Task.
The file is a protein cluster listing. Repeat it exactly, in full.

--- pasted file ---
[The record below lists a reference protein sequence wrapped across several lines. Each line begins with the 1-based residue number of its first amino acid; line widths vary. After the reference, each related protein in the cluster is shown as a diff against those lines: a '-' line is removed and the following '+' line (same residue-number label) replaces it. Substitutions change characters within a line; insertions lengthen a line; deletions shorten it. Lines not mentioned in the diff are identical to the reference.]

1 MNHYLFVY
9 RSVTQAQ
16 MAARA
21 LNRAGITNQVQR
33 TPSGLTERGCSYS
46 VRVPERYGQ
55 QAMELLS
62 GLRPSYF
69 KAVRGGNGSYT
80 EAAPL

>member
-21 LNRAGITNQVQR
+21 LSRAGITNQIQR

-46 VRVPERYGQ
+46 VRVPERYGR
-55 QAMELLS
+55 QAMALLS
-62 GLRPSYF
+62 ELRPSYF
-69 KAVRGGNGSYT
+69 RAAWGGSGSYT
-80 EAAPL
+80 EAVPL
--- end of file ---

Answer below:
[The record below lists a reference protein sequence wrapped across several lines. Each line begins with the 1-based residue number of its first amino acid; line widths vary. After the reference, each related protein in the cluster is shown as a diff against those lines: a '-' line is removed and the following '+' line (same residue-number label) replaces it. Substitutions change characters within a line; insertions lengthen a line; deletions shorten it. Lines not mentioned in the diff are identical to the reference.]

1 MNHYLFVY
9 RSVTQAQ
16 MAARA
21 LNRAGITNQVQR
33 TPSGLTERGCSYS
46 VRVPERYGQ
55 QAMELLS
62 GLRPSYF
69 KAVRGGNGSYT
80 EAAPL

>member
-21 LNRAGITNQVQR
+21 LSRAGITNQIQR

-46 VRVPERYGQ
+46 VRVPERYGR
-55 QAMELLS
+55 QAMALLS
-62 GLRPSYF
+62 ELRPSYF
-69 KAVRGGNGSYT
+69 RAAWGGSGSYT
-80 EAAPL
+80 EAVPL